What happened on Sunday night at the Barclays Center has happened far too often to the Nets over the last five seasons:
Stagnant offense. Porous defense. An insurmountable deficit. Vociferous boos.
The difference is, those Nets teams had little talent and no expectations. This team does.
And that's why it must have been so upsetting to owner Mikhail Prokhorov, GM Billy King and coach Avery Johnson -- a trio that has invested so much time, money and energy into putting together a championship-caliber roster that the borough of Brooklyn could be proud of -- as they witnessed an absolute abomination of a first half that saw the Nets shoot 27.7 percent, score a season-low 31 points and trail by 17 to a Milwaukee Bucks team that came in having lost seven of 10.
It only got worse from there.
With 6:39 remaining in the third quarter, Monta Ellis drilled an 11-footer to put the Bucks up 68-39. It was largest margin the Nets have trailed by at home this season.
Sure they ended up getting within six in the final period and showed some fight.
That would've been good enough for those Nets teams, the ones that went a combined 126-268.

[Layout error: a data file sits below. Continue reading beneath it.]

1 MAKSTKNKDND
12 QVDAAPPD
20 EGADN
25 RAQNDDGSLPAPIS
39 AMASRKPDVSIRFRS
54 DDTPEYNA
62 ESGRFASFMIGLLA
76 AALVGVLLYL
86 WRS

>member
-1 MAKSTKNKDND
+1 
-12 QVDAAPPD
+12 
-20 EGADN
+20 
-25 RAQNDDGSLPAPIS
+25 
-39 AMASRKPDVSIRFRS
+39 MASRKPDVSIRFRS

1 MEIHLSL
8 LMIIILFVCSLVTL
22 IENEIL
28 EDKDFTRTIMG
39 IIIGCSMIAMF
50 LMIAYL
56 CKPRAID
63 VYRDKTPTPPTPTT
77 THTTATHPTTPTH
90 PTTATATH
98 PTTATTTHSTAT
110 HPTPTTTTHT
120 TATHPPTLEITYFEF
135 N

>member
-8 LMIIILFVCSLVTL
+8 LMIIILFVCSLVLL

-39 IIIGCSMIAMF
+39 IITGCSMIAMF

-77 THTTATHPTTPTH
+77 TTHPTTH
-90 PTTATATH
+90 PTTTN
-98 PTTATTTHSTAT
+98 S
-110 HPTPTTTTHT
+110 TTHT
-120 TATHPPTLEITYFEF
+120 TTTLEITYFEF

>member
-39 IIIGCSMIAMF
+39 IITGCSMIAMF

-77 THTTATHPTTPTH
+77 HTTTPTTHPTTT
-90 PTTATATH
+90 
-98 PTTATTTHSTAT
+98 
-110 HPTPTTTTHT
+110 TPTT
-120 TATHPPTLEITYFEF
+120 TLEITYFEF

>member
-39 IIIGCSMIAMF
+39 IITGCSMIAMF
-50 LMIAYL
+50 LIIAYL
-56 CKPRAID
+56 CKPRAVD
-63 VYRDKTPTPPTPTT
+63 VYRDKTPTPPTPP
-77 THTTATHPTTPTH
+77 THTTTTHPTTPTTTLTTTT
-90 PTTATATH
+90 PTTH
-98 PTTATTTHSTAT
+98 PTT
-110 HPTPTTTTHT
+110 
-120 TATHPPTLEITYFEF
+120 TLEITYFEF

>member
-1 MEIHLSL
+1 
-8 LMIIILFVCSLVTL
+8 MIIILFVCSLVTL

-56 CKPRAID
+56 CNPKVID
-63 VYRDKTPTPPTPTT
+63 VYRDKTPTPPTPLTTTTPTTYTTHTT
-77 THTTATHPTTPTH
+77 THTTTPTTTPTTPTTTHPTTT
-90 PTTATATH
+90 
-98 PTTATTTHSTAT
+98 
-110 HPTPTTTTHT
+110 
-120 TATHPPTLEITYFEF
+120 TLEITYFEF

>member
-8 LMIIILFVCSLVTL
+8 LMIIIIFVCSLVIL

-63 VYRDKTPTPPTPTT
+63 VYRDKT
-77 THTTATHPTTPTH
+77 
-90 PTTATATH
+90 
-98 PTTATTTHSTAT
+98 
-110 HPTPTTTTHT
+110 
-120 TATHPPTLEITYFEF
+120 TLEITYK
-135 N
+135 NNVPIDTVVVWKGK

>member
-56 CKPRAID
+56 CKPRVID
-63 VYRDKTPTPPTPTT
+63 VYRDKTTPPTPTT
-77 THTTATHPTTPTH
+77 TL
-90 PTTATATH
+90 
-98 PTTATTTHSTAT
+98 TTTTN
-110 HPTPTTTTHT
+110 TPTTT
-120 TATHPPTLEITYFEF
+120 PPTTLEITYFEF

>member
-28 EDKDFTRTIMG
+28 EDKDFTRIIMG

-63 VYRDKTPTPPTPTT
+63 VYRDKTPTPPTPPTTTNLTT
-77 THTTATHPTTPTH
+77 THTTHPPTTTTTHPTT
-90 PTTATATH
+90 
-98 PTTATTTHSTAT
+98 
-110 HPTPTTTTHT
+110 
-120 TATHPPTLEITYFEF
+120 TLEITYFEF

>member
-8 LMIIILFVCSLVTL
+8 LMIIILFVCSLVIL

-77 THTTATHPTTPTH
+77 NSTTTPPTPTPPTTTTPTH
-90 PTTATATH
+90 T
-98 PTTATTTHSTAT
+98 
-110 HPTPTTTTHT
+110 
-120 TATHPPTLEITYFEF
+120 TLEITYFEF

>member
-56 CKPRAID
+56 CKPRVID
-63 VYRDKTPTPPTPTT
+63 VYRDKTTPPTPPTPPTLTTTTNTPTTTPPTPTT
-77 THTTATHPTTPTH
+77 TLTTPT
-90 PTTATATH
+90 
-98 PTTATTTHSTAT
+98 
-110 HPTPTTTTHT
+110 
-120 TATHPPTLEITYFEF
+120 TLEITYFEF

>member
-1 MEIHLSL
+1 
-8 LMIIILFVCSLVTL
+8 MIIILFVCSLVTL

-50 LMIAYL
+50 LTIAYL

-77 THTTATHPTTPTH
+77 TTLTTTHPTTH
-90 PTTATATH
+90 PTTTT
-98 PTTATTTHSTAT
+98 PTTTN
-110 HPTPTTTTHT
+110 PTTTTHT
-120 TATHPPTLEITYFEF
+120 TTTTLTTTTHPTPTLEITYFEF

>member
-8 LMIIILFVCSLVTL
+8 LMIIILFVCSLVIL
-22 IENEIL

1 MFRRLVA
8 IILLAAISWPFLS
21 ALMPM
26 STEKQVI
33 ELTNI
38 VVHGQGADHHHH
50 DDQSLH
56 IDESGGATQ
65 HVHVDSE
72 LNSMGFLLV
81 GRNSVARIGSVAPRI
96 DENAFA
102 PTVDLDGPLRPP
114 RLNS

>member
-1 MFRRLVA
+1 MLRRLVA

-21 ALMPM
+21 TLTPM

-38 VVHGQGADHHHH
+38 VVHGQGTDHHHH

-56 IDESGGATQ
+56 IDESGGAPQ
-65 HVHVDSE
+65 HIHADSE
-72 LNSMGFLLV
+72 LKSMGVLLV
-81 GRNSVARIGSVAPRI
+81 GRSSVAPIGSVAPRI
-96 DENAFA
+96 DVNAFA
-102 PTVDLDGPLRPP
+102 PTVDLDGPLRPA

Not this team.
"We've got our backs against the wall right now, and we've got to fight our way out of it," Deron Williams said after the Nets (11-8) lost their season-high fourth game in a row, 97-88.
In their previous three games, the Nets allowed an average of 109.3 points on 53.8 percent shooting. On Sunday night, they jumped out to an 11-2 lead with Reggie Evans starting in place of Kris Humphries, but were done-in by a season-high tying 20 turnovers and the fact that Williams and Joe Johnson were outscored 50-24 by Ellis and Brandon Jennings.
D-Will contributed 18 of those 24 points along with eight assists. As for Johnson? Just six.
And check this: Johnson went 0-for-6 before making his first field goal with 10:01 remaining. He was so ineffective that Avery Johnson sat him for the last 9:04 of the third.
"It doesn’t bother me," Joe Johnson said. "I'd never go against his will. If he decides to sit me, then I'll shoot for the next game."
The next game is Round II of the East River Rivalry against the New York Knicks. The Nets took the first round, but they were a different team then, a team that had a healthy and All-Star caliber player in Brook Lopez and a dynamite bench. Meanwhile the Knicks (15-5) are rolling, having won six of their last seven.
"We're struggling right now," Williams said. "They're a team that's playing really good basketball. But we have to be ready to go."
Lopez is likely to miss his sixth consecutive game due a mild right foot sprain. The Nets are 1-4 without their best interior scorer/paint protector in the lineup.
"We definitely want him back, but we don't want to think we can't win without him," D-Will said. "That's never how you should come into a game."
So was Sunday night’s performance unacceptable?
"Yeah, it is. It's unfortunate," Joe Johnson said. "We're in a tough spot right now. We've got to put it behind us."
Yes. And they need to play better. Much better. With or without Brook Lopez.